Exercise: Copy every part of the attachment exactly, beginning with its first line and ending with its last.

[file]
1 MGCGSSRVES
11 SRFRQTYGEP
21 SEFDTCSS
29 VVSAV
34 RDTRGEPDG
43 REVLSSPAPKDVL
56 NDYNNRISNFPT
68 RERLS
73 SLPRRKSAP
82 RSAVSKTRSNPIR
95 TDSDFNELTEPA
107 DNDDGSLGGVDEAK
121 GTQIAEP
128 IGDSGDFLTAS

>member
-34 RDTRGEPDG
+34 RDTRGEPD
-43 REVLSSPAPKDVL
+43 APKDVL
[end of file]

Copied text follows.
1 MGCGSSRVES
11 SRFRQTYGEP
21 SEFDTCSS
29 VVSAV
34 RDTRGEPDG
43 REVLSSPAPKDVL
56 NDYNNRISNFPT
68 RERLS
73 SLPRRKSAP
82 RSAVSKTRSNPIR
95 TDSDFNELTEPA
107 DNDDGSLGGVDEAK
121 GTQIAEP
128 IGDSGDFLTAS

>member
-34 RDTRGEPDG
+34 RDTRGEPD
-43 REVLSSPAPKDVL
+43 APKDVL